I thought I’d make this blog post about my second year project. In both our first and second year in ESE each student writes a 3000 word project on an earth science related topic of our choice. It’s mainly to help us prepare for the big project we’ll have to do in 3rd/4th year, and learn how to research properly but its also so we can find out some more about a topic that interests us.
So this year our title is “Earth Science and Humanity”. I was just browsing around on wikipedia late one night, a week before I had to hand in my project outline wondering/panicking about which topic to choose.
Then I found out some facts about litter in the ocean which completely made my mind up for me about my project title. I completely had no idea about these stastics or even what order of magnitude they would be. So here’s a short quiz… see what you reckon the answers would be! Then I’ve put in some pictures to stop you looking at the answers, which are at the bottom of this post!
1 – When litter and stuff ends up in the ocean, it tends to either break down/sink/get eaten, with the pretty major exception of plastic. The way the world’s ocean currents work mean that all this litter ends up building up as a ‘garbage patch’ in the middle of the ocean. Its a natural process, plankton ends up in big patches as well.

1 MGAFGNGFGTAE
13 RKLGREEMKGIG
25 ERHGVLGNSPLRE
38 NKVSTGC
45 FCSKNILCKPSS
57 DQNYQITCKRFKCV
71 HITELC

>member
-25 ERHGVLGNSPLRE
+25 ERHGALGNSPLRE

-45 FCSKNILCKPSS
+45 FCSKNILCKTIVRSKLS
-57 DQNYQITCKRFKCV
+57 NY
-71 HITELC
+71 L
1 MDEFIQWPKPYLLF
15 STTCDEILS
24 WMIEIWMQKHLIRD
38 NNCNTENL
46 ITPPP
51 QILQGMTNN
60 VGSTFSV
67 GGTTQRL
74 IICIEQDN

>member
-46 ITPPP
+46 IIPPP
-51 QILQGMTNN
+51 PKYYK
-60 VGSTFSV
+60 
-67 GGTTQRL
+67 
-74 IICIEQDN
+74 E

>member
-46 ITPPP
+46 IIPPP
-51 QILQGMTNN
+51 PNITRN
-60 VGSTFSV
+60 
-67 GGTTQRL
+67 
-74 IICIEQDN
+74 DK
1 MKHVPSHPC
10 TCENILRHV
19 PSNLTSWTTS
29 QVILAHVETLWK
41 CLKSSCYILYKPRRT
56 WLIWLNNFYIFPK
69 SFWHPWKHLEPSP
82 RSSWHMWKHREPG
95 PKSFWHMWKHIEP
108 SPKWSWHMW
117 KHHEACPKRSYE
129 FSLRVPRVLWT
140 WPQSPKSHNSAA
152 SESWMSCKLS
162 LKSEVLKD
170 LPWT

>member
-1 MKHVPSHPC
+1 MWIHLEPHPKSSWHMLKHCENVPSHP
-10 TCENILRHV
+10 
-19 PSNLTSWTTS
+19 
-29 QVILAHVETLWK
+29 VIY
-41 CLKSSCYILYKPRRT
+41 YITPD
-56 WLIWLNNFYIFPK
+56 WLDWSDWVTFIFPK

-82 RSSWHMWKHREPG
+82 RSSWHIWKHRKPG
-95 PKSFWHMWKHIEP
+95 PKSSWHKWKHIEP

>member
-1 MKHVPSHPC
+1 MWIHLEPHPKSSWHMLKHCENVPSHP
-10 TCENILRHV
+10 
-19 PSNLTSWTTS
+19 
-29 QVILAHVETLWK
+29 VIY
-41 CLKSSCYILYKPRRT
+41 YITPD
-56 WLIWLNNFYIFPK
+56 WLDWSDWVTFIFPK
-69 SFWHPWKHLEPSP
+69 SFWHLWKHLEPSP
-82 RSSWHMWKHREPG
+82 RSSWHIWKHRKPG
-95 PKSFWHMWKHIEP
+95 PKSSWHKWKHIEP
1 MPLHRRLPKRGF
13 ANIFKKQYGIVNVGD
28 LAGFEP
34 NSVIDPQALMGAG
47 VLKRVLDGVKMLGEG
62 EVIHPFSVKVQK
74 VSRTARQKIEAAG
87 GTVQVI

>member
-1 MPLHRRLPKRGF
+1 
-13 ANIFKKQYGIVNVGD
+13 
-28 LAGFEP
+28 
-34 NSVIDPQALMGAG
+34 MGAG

So guess roughly what area of ocean in the Pacific is part of this plastic garbage patch? (as a clue to scale, you want to make your guess in kilometers squared)
2 – In this Great Pacific Garbage Patch, what would you expect the proportion of plastic to zooplankton to be? The same amount of each? Twice as much zooplankton as plastic? Twice as much plastic as zooplankton?
A picture showing the location of gyres in the worlds oceans – from US NOAA
The kind of ‘plastic confetti’ that most of the garbage patch consists of.
Answer to 1 – Estimates range from 700 000 sq km to 15 million sq km. For comparison the UK is about 250 000 square kilometeres in size.
Answer to 2 – Plastic debris outweighted zooplankton 6 to 1 by weight. (data from Charles Moore’s study published in 1999)
The Great Pacific Garbage Patch was first discovered in 1997 by an oceanographer called Charles Moore when he sailed through it (the plastic is suspended just under the surface of the water, so doesn’t show up on satellite imagery). Plus, not only does all this plastic affect wildlife, but due to the complex way it breaks down and the toxic chemicals it contains, it could be a real problem for people in the future. If you want to find out more, wikipedia has some good pages on the Great Pacific Garbage Patch, or Charles Moore (the oceanographer who first discovered all this plastic has written a book) called Plastic Ocean. Or a good article from The New York Times online http://www.nytimes.com/2009/11/10/science/10patch.html